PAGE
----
Graham Reid | | 2 min read
The British rock writer Nigel
Williamson, considering the career of Leonard Cohen, recently
observed, “We often describe singer-songwriters as being
'Dylanesque', a band with great harmonies you might describe as
'Beatlesque'. We even talk about someone being 'Waitsean', after Tom
“But have you ever heard the word
'Cohenesque'? It doesn't exist, and that says it all.
“He's a unique artist and not only
has he never been copied, I don't think anybody has even contemplated
trying to do so.”
Leonard Cohen – 75 and still touring – occupies a
unique position in music: he has been included in rock culture, but
was never part of it. And although nominally a “folk musician”
early on, he wasn't part of the folk movement either.
Cohen has always been a man apart: a
writer with four acclaimed books of poetry and two novels behind him
before his debut album Songs of Leonard Cohen.
That album was released at the end of
1967. Others with debuts that year included Jimi Hendrix and the
Doors. The multi-coloured air was infused with incense, marijuana and
psychedelic drugs (the Beatles Sgt Peppers' released in June)
and Cohen's monochrome Songs arrived with spare, poetic lyrics
and a sense of quiet.
Susanne, Sisters of Mercy and So
Long Marianne made people stop and listen. They were folk – but
not folk of the protest movement of a few years previous, or the
surreal lyricism of Bob Dylan.
Cohen – Jewish, from French-speaking
Montreal – came from a more European consciousness. But most rock
listeners were unfamiliar with French singers like Jacques Brel or
the Spanish poet Federico Garcia Lorca, Cohen's formative influences.
Throughout his long career – made
more alluring by his absence when he retired to the Mt Baldy Zen
monastery in California for a five year stretch until 99 – Cohen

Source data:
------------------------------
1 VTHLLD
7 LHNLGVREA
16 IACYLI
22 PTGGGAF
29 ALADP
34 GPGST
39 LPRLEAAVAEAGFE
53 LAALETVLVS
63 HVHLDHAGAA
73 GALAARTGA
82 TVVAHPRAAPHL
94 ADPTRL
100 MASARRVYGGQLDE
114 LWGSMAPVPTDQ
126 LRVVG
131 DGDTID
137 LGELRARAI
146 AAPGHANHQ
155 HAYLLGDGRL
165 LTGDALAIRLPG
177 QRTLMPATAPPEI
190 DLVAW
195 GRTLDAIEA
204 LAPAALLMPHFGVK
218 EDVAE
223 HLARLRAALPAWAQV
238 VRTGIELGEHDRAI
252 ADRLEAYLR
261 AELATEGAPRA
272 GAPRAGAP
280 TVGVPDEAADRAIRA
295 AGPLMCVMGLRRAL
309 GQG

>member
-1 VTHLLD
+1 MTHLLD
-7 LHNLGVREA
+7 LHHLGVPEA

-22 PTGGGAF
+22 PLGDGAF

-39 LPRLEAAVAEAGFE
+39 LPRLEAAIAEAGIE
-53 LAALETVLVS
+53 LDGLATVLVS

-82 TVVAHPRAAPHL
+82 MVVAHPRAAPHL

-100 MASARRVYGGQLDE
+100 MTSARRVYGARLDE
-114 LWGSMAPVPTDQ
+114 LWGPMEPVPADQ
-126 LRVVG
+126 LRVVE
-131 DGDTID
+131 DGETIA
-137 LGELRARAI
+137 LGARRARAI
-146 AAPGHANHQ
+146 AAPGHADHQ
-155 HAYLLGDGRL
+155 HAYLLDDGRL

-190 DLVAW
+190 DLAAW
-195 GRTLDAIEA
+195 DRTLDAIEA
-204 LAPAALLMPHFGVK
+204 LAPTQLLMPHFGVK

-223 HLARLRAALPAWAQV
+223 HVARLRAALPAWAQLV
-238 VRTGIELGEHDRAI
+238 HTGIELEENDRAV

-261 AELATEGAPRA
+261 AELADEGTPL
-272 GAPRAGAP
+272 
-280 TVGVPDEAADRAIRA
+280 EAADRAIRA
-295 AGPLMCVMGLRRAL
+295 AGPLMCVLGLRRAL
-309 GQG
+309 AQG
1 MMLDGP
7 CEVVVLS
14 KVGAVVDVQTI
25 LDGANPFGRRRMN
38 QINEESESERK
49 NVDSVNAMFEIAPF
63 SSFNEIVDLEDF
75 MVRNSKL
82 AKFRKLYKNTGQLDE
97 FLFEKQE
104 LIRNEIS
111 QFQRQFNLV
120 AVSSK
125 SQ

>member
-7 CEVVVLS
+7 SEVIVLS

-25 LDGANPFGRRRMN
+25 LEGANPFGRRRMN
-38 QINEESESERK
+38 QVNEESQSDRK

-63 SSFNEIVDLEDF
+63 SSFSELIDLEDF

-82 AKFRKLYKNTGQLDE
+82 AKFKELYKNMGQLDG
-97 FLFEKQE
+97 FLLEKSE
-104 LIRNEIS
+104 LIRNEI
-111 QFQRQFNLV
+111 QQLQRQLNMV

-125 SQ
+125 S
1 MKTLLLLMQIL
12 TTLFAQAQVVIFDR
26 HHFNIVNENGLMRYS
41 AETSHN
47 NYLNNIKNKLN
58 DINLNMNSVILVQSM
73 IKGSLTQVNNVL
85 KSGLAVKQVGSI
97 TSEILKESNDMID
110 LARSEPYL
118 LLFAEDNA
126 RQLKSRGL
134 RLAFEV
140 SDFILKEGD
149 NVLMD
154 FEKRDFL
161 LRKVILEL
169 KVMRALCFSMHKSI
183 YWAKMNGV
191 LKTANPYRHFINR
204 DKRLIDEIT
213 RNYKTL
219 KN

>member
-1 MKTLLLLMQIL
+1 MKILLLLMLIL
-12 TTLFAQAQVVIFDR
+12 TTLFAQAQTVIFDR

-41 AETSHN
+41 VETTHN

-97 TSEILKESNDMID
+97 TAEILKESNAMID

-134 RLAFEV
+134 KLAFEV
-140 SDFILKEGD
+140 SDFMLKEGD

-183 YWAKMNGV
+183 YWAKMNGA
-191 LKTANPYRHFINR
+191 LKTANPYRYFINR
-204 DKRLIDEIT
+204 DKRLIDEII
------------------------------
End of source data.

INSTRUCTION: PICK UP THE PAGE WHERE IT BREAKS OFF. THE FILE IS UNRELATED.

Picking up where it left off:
had outsider status, and that placed his music beyond the whims of
Bird on a Wire from 69 resonates
as much today as it did then, and his interpretation of The
Partisan from the same year perhaps even more so in these
Of his more recent songs In My
Secret Life from 01's Ten Songs (the album with co-writer
Sharon Robinson after his return to the world from Mt Baldy) reaches
across generations for its honest heart: “I do what I have to do to
get by. But I know what is wrong and I know what is right, and I'd
die for truth in my secret life . . .”
Two years ago Cohen returned to the
stage after a 15 year absence. His subsequent tours have been
critically acclaimed and those seduced by his exceptional Vector
Arena or Wellington concerts in January 09 will doubtless have the
Live in London DVD released last year.
But for anyone wanting an overview of
the original songs which made people catch their breath, Cohen's
career has been distilled onto The Essential Leonard Cohen
Here are 31 of his best known songs:
from Suzanne and Sisters of Mercy through Famous
Blue Raincoat and Hallelujah to First We Take
Manhattan, The Future and A Thousand Kisses Deep.
An expanded version which adds seven
song on a third disc (the collection Essential Leonard Cohen 3.0)
unfortunately doesn't extend into his last album Dear Heather
of 04 (aside from one track, The Letters), but it fills in a
gaps with songs from the 70s (including Death of a Ladies' Man
produced, improbably, by Phil Spector).
But as an overview of a career which
defies easy analysis these are useful primers. And of course he
sounds like no one other than himself.
And no one sounds “Cohenesque”.